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- COURTESY OF SAINT LOUIS BALLET, SLB DANCER AMY HERCHENROETHER. PHOTO BY PRATT KREIDICH
- Saint Louis Ballet presents Giselle in November.
Saint Louis Ballet opens its new season with the romantic and haunting French ballet Giselle. The titular Giselle is a peasant girl who is wooed by Albrecht, a nobleman in disguise. Unfortunately, Albrecht is already betrothed to another, and Giselle has a weak heart. Albrecht isn't bothered by his fickleness until he's caught between the two women and Giselle dies from a broken heart. Matters only get worse for Albrecht when the vengeful Wilis appear. These vengeful spirits were once women, but all died from broken hearts, and they punish Albrecht to dance himself to death. But can a pure love from beyond the grave save him? Saint Louis Ballet performs Giselle at 8 p.m. Friday and Saturday and 2:30 p.m. Sunday (November 3 to 5) at the Touhill Performing Arts Center (1 University Drive at Natural Bridge Road; www.stlouisballet.org) on the University of Missouri-St. Louis campus.
Say what you will about the film Jurassic Park (those dinos should have had feathers; Jeff Goldblum should have done a nude scene), but it's a crowd favorite, and John Williams' score for it has become so great a cultural touchstone that a wheezy version of it played on a melodica has become an internet favorite. The Saint Louis Symphony does everyone a solid by performing the score live in synch with a screening of the film at 7:30 p.m. Friday and Saturday and 2:30 p.m. Sunday (November 3 to 5) at Powell Hall (718 North Grand Boulevard; www.slso.org). Conductor Gemma New will lead the symphony for the evening. Leave your damn melodicas at home.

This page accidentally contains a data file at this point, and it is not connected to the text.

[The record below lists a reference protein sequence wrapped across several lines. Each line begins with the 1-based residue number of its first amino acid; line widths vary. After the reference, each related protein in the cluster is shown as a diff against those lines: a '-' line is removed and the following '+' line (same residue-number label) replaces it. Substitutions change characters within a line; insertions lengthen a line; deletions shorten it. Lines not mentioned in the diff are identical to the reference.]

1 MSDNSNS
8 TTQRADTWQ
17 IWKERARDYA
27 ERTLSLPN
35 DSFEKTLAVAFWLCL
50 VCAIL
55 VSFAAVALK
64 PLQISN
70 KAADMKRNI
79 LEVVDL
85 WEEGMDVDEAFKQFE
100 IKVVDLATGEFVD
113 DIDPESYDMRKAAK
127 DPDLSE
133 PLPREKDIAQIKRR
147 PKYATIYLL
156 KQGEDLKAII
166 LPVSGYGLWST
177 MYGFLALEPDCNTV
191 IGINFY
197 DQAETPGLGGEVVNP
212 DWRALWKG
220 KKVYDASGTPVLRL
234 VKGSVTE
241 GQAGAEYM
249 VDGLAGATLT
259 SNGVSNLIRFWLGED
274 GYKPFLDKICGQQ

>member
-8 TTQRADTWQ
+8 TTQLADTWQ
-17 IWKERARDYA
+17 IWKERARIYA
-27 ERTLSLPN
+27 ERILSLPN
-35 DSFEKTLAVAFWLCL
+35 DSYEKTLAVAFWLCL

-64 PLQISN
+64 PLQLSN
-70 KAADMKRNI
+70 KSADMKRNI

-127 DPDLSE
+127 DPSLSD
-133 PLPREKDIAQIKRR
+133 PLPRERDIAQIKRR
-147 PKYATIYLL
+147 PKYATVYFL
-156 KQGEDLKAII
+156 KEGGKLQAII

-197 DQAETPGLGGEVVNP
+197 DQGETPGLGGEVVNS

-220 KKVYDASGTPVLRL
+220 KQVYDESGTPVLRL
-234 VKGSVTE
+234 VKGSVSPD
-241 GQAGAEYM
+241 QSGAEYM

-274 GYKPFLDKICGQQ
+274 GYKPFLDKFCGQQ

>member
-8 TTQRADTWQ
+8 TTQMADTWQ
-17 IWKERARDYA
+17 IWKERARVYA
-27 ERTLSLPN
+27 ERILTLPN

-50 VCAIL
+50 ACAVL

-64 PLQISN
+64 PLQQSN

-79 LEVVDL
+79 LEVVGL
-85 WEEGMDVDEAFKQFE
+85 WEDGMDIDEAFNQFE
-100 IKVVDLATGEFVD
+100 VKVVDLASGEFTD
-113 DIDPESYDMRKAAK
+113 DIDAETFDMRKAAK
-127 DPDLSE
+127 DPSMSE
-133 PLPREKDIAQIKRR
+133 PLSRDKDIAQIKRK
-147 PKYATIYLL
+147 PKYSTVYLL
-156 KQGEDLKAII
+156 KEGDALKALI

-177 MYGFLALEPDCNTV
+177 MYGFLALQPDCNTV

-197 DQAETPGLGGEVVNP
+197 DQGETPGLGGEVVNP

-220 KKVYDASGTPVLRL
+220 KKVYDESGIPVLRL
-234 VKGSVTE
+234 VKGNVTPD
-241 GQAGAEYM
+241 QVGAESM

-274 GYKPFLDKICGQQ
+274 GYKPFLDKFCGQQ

Living Proof: The Art of Japanese Draftsmanship in the 19th Century
As strange as it seems to us in the West, Japanese artists did not view their own drawings as individual works of art. They were "thinking on paper," or creating visual aids for wood carvers and printers who would create the actual work of art: the woodblock print. But despite their creators' misgivings about the artistry, drawings by master woodblock printers such as Utagawa Kuniyoshi and Katsushika Hokusai are indeed works of art. Living Proof: The Art of Japanese Draftsmanship in the 19th Century, the new exhibition at the Pulitzer Arts Foundation (3716 Washington Boulevard; www.pulitzerarts.org), collects more than 80 such "throwaway" drawings that capture the artists' work in their own hands, with corrections and alterations that demonstrate how they thought about and edited their projects "in camera." Living Proof is on display November 3 through March 3.
- (C) THOMAS STRUTH
- Thomas Struth, German, born 1954; Tokamak Asdex Upgrade Interior 2, Max Planck IPP, Garching, 2009; Chromogenic print; 55 3/4 x 69 5/16 inches; courtesy of the artist © Thomas Struth
Thomas Struth: Nature & Politics
We live in a high-tech world in which we can communicate instantly with someone on the other side of the globe — or even orbiting in space on the International Space Station — without really understanding how such technological marvels occur. We may as well be victims of Arthur C. Clarke's Third Law: "Any sufficiently advanced technology is indistinguishable from magic." German artist Thomas Struth reveals how scientists and engineers perform their magic tricks simply by showing you where the magic happens. His monumental photographs reveal the research spaces and installations where science reshapes our world every day. Thirty-five of Struth's visually-dense photographs make up the new exhibition Thomas Struth: Nature & Politics at Saint Louis Art Museum (1 Fine Arts Drive; www.slam.org). The show features robotics laboratories and aeronautical centers that appear to be sets from a big-budget sci-fi movie, but they're really just office spaces for some of the most intelligent people on earth. Thomas Struth: Nature & Politics will be on display November 5 through January 21.